• Discontent with the world and wanting to change things for the better
  • How to make their passions profitable
  • Learning new things
  • Food – and their love for Food!
  • Going to make a difference
  • Cannot do this on their own – need support and education

Then they broke us up into new groups of 4, where we discussed the 3 things that we were going to learn, do, or shift that were going to propel us forward both personally and professionally. I sat with a couple of the conference speakers, and we had a great conversation. We all wanted to meet others, make connections, and come away with ideas that were going to help us take the next steps forward. Again, a very common outcome with a lot of passion and desire in the room.

Allan Savory Keynote

I was very interested to hear from Allan Savory. Allan has been in the Permaculuture/Agriculture business for over 50 years. He has seen a lot, traveled all over the world, and had some great experiences to share. He thought, which I have to believe a lot of other people thought, what could he say that was new and different than before?


Well, his keynote was an hour so I can’t give you a play by play through the whole hour, but I can summarize my takeaways.

Climate change is not the reason why so much of our globe is turning to desert and can no longer be farmed. Climate change is a result of behaviors and bad practices, and we can slow it down and even reverse it with a holistic approach to how we practice agriculture.

Livestock grazing is also not the reason. It is commonly perceived by the public and by science that this is the reason. It does contribute to the problem though, by the way it is practiced and that a holistic approach to the management of complexity in our environment.

He discussed the topics of what is being used to manage our environment – Tools, Fire, and Resting Environments. These alone will not save our human survival. It is the addition of livestock (more of it and applying pasture grazing), not letting land rest between cycles, and applying a holistic approach using our tools and technology.

So an interesting take on the problem, the solution, and the public perception. So he then posed the question – What Can We As Permaculturists Do About It?

We have to get out of our comfort zones and not let history repeat itself. We have to keep doing what we are doing with Permaculture, but do it holistically. Form clubs and groups that can help spread the word and change public opinion.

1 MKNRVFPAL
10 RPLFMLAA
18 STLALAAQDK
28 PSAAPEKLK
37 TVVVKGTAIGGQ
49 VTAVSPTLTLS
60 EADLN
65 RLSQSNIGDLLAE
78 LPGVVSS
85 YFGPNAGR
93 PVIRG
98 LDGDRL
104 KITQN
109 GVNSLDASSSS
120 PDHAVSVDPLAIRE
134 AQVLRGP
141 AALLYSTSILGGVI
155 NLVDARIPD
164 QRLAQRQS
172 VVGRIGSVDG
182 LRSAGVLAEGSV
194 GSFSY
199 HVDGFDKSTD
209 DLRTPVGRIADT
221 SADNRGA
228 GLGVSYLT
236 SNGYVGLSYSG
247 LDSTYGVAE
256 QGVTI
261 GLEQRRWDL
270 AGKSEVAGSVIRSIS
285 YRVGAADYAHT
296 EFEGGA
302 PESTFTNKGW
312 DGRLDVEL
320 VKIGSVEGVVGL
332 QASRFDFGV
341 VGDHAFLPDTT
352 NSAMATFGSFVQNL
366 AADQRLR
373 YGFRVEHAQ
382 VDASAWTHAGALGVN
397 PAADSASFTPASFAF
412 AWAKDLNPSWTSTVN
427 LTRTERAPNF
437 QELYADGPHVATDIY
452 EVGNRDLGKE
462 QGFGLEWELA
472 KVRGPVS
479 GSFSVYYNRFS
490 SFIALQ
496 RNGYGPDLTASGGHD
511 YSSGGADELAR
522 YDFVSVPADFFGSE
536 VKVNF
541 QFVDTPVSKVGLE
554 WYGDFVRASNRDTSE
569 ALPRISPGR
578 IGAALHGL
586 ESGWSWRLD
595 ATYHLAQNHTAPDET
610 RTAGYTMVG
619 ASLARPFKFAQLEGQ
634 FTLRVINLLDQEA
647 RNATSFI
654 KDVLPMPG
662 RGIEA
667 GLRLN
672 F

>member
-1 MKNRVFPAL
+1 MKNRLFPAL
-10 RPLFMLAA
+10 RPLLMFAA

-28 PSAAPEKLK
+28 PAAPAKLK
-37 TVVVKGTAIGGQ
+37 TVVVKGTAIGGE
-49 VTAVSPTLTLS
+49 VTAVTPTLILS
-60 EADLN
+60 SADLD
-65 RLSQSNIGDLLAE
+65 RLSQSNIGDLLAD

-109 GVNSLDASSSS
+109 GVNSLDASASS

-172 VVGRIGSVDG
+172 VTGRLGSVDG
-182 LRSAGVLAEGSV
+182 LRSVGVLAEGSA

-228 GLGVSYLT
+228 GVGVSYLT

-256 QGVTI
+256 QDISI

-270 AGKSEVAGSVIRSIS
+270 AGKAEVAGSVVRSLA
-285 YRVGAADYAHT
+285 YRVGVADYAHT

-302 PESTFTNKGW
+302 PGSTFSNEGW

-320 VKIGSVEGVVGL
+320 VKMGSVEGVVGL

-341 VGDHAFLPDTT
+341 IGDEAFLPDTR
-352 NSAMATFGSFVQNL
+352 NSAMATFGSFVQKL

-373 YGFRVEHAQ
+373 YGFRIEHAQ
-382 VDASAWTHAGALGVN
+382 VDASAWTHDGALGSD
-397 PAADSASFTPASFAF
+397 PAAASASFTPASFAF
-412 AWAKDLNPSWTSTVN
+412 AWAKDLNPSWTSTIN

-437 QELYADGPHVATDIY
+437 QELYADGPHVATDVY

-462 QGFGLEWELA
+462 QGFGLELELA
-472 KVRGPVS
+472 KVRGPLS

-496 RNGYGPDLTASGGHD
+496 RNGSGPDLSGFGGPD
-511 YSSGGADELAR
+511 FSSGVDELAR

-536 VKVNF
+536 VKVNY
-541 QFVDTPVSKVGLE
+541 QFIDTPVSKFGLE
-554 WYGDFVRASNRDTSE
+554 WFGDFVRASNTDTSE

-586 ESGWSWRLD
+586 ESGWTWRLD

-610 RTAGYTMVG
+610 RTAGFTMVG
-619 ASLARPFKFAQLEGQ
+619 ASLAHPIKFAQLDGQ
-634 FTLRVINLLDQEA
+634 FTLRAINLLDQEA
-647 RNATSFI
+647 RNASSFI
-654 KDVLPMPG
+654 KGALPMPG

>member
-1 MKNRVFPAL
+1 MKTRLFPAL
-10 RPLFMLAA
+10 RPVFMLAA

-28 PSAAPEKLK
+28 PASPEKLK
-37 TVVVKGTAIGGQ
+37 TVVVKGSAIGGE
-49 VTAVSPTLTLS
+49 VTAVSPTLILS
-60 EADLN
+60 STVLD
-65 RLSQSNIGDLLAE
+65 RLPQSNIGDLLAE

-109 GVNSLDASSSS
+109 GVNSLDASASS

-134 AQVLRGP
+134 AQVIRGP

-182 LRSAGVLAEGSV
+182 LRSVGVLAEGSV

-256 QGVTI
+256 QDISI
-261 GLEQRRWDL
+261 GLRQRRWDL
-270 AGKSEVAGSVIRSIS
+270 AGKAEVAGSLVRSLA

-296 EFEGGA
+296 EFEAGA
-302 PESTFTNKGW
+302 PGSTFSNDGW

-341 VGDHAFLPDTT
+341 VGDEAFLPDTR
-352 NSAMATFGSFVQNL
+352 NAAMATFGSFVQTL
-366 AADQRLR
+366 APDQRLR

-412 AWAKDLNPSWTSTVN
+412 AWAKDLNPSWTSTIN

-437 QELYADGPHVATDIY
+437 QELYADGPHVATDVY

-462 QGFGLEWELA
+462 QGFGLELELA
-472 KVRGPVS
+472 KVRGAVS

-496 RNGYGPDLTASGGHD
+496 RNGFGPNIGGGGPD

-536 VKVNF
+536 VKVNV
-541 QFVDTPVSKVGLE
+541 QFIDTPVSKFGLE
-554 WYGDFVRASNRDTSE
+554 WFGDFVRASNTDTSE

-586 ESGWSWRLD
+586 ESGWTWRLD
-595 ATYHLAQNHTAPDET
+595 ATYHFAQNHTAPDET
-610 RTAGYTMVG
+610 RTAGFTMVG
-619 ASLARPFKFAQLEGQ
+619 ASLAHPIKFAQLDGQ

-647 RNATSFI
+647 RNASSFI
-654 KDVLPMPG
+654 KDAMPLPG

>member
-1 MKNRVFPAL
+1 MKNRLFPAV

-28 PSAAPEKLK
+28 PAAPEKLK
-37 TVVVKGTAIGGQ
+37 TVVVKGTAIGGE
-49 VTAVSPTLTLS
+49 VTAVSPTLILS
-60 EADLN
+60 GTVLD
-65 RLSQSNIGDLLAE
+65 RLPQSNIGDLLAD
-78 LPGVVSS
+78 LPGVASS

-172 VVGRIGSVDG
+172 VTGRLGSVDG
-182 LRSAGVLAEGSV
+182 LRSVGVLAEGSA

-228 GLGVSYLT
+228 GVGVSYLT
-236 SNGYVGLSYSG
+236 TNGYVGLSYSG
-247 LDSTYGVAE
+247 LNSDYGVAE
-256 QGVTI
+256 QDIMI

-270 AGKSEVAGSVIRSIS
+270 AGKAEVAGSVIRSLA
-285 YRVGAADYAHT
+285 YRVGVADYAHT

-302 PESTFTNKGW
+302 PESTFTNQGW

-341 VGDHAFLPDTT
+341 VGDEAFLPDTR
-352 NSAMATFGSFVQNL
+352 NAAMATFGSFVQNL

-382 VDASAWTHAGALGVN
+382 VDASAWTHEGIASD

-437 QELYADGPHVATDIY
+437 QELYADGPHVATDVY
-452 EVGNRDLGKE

He does not believe that we will change government or corporate policies in agriculture by keeping our philosophies to ourselves. Organizations cannot change ahead of public opinions. So we have to get the word out to public opinion and change that perception that livestock and holistic management are essential to regrowth, and until then we are always going to be the little guys affecting change a little at a time.

He recommended a book that I plan to read called ‘The Watchman’s Rattle: A Radical New Theory of Collapse”, by Rebecca Costa. It sounds like a great way to show examples of how agriculture has destroyed more lands over history than armies have.

Allan has a website called where you can learn more about him and his organizations. He also gave a great TED talk that you can watch HERE, very much worth watching!

That is it for Day 1. I’ll be back for a recap of Day 2, I have a great day planned and can’t wait to share it with you!

About The Permaculture Zone

The Permaculture Zone was created and is maintained by a couple of budding permaculturists, business partners Scott and Keith. We want to spread the word of Permaculture, and provide everything you need to know about Permaculture, all in one zone!

One Comment

  1. Alex London

    March 30, 2015 at 6:57 am

    It looks incredible, you’re so lucky to be there and how wonderful that Allan Savory gave the keynote speech. I first heard about Alan in 2012 when Prince Charles talked about his work. His ideas about returning to a more natural livestock management are fascinating and he’s absolutely right about spreading the word and educating the public about permaculture philosophies.